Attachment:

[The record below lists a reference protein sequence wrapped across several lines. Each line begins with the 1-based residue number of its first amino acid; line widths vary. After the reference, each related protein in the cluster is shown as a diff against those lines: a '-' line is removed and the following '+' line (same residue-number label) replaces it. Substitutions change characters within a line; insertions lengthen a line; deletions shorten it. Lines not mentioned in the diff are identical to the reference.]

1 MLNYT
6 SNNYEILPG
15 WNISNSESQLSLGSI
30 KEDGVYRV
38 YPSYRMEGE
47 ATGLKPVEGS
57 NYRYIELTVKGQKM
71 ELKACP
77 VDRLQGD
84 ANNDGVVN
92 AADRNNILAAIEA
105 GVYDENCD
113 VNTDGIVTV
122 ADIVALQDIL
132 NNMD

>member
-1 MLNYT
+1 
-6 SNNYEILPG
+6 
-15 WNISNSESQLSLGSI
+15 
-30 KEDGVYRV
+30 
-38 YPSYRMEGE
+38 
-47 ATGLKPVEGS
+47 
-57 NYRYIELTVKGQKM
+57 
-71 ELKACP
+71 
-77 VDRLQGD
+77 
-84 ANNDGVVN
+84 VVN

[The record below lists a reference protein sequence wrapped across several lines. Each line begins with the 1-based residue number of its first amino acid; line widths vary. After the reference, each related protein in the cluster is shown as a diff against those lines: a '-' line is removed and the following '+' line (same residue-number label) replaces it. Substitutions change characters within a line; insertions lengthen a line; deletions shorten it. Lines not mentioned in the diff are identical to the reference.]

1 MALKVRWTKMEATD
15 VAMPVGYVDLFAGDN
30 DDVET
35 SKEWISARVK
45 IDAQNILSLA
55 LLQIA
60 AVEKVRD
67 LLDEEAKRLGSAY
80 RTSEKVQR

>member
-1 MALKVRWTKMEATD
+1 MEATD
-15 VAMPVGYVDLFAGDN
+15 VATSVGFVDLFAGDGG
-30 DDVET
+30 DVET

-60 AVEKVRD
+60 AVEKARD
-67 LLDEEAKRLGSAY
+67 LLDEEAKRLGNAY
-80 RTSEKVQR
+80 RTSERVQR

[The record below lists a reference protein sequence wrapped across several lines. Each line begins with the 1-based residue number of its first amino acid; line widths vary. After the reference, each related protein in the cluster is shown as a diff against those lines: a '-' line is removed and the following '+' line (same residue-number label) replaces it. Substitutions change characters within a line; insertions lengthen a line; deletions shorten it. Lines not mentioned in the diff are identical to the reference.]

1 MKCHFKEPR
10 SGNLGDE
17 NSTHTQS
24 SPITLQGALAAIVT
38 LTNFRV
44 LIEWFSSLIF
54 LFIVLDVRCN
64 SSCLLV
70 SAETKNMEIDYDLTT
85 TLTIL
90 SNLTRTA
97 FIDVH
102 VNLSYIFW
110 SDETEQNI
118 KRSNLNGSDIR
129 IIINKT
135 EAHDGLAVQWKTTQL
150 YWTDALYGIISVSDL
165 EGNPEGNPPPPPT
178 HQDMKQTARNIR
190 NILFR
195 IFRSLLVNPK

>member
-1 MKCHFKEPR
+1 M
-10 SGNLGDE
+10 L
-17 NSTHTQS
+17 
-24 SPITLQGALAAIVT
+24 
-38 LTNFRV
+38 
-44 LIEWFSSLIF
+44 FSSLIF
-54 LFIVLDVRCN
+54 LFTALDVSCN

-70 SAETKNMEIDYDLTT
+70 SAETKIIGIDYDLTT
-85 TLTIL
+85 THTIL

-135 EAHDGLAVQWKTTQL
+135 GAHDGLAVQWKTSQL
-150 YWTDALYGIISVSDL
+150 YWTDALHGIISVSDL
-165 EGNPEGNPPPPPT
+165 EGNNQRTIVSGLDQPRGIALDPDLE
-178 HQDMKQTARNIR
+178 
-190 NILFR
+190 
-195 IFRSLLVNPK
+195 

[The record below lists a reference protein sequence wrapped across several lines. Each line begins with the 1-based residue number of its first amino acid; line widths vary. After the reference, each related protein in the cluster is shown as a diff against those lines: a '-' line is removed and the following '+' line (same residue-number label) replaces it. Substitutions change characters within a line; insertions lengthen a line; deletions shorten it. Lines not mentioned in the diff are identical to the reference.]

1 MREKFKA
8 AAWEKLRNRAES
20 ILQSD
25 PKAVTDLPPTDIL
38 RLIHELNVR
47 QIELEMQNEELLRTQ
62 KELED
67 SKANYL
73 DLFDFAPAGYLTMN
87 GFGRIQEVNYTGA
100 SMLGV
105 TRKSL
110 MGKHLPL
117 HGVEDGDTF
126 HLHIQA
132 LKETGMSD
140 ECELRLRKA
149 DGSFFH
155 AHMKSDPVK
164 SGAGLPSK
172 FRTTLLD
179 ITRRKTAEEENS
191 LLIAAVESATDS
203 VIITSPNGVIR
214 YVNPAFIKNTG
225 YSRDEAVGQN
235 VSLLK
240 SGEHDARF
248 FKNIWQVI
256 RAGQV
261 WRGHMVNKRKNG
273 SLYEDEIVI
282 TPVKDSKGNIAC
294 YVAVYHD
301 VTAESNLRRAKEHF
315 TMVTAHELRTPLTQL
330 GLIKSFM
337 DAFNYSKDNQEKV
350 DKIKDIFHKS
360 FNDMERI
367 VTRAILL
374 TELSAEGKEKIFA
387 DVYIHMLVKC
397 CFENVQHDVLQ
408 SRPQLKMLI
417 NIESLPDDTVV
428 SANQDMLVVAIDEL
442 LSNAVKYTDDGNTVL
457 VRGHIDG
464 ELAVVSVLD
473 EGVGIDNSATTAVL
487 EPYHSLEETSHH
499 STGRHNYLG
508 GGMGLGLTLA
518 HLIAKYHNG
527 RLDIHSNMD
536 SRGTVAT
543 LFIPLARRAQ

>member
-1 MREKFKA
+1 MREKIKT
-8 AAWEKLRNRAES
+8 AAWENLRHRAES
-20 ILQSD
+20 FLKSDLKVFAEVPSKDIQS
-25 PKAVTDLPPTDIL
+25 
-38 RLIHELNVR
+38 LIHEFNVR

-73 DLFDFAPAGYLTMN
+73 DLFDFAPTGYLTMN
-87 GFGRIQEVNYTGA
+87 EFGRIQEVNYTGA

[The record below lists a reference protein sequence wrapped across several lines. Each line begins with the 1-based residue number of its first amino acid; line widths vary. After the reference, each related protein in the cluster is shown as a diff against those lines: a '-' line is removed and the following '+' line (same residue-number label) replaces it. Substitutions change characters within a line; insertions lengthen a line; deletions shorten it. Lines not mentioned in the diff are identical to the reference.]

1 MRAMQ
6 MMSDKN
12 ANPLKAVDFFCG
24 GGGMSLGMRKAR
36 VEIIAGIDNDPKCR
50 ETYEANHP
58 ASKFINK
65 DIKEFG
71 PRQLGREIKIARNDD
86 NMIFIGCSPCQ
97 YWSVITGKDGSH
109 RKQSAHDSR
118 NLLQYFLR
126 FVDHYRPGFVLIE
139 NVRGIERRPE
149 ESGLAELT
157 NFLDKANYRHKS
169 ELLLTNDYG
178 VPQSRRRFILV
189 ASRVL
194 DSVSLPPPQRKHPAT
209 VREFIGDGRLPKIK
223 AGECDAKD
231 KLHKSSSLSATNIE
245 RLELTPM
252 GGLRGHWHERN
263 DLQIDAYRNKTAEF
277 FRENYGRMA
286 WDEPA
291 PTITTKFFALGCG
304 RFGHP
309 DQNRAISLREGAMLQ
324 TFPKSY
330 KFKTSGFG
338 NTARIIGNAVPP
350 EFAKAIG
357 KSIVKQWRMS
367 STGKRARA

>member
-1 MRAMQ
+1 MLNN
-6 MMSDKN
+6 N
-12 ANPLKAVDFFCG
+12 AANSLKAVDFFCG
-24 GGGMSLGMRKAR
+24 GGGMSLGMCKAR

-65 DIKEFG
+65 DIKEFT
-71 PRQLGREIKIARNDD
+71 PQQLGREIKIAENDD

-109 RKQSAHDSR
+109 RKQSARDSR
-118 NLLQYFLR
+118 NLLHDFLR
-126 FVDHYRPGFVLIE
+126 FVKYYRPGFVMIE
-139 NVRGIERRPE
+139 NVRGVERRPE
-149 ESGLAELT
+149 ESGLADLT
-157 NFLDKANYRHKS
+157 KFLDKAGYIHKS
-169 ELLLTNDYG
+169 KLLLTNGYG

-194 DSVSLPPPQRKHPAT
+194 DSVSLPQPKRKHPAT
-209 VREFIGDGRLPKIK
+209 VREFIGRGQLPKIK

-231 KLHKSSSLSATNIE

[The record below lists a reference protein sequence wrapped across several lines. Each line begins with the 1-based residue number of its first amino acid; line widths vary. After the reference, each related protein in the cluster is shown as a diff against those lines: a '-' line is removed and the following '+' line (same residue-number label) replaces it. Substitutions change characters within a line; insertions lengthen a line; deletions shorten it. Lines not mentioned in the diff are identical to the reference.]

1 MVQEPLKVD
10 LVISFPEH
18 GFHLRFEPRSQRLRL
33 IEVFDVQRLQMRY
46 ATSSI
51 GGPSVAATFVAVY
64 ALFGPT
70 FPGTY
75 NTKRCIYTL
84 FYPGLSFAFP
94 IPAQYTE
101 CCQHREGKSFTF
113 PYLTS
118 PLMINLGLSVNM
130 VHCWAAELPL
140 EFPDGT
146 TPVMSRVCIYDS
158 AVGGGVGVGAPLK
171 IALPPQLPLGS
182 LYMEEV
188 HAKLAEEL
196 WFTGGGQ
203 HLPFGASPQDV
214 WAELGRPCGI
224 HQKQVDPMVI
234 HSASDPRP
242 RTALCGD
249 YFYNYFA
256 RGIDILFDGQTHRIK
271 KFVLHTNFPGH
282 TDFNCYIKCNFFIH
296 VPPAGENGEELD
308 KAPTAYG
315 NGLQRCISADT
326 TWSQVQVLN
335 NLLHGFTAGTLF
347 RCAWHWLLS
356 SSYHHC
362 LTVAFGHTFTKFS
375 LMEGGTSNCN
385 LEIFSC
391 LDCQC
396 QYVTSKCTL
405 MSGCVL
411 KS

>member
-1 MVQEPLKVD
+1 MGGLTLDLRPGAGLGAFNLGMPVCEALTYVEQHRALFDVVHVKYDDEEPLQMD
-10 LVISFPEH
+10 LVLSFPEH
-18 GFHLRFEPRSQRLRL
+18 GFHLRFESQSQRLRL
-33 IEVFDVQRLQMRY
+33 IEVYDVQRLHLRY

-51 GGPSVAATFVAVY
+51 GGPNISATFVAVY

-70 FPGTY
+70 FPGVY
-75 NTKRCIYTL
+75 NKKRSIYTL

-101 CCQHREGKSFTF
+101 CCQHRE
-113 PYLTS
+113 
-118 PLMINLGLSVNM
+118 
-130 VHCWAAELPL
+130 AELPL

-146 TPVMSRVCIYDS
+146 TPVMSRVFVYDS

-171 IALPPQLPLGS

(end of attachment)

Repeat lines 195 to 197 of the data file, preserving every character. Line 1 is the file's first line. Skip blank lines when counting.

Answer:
50 ETYEANHP
58 ASKFINK
65 DIKEFG